I’m not trying to regurgitate anything that I see in the galleries. Often I’m just inspired by what some people are doing. And I’ve tried sketching objects. For a while, I had a thing going with two coworkers, where we would try to take a quick 15-minute break and sketch an object a day. We had a sketchbook at our desks and each of us would rotate picking an object and we would go and sketch that object. I just recently started going to life drawing sessions, and it’s been fun drawing different things. And I’ve seen improvement. I’ve gotten much better. I never studied [art making] but I always felt comfortable with it. Now I realize, oh there’s perspective and there are angles—there are things I need to learn.
I’ve also danced and been a martial artist for a really long time. That’s one of my jams. I started when I was ten. I never got into sports like basketball or football. That’s not my thing, but for some reason martial arts is something I’ve been always done, and I’ve switched it up. But Kung Fu has been a constant thread [in my life]. I’ve always been obsessed with [various] cultures. [Working in an] encyclopedic institution is super engaging because so many aspects of our world and so many aspects of our communities are represented. That’s always been a fascination of mine growing up. Not just exploring my own culture— which is my [professional] focus. It’s because of [LACMA’s] diversity that I’ve been able to learn so much more about the world.
What is one of your favorite past exhibitions?
Olmec: Colossal Masterworks of Ancient Mexico (2010–2011). You have these huge heads, incredibly heavy, and then you have to transport them from Mexico. Some of them were leaving for the very first time, some of them were coming out of communities that have never seen them leave or institutions that have never lent them. The Olmecs themselves, they were a formative, foundational culture for the ancient Americas, so it was fun to share that with the communities and school groups here in Southern California and L.A. So many people have migrated to L.A. and have limited ties, severed ties, or are unable to access the place of origin or country of origin. It was great to be able to bring some of that and expose them to it. I was fortunate because, as a child, i would travel to Mexico, and I was born in Mexico City. I remember playing with cousins in Mexico City at the pyramids. We were dropped off like you would drop your kid off at the park, and we would climb up a pyramid and hang out.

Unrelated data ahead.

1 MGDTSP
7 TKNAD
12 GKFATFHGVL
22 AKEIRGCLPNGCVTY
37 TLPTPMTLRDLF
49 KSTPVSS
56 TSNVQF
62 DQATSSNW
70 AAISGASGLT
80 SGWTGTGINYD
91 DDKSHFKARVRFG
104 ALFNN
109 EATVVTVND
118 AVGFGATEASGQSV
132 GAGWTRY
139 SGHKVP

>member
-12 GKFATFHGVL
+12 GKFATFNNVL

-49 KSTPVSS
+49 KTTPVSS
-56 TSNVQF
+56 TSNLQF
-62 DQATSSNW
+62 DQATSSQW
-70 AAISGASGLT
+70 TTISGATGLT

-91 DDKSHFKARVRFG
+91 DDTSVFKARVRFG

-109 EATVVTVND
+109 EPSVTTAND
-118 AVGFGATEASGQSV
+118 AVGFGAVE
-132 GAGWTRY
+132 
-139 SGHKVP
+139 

Tell us something about LACMA most people don't know about.
There was an earthquake here—I can’t remember when that was—and it wasn’t terribly strong. I was up in the galleries and, like firefighters, the [art preparation and installation] guys all split up in pairs and were all over the campus. [They went] up and down the stairs, doing emergency spot checks to see if anything moved, tipped over, fell over. I hadn’t seen people respond that way before. But you figure, of course, they would have to get up there and check the objects.
They have such an interesting relationship to the works of art. Moving those colossal heads: they were there, they traveled with these objects. I would probably want to do that if I weren’t doing what I’m doing right now, because of that connection to the objects.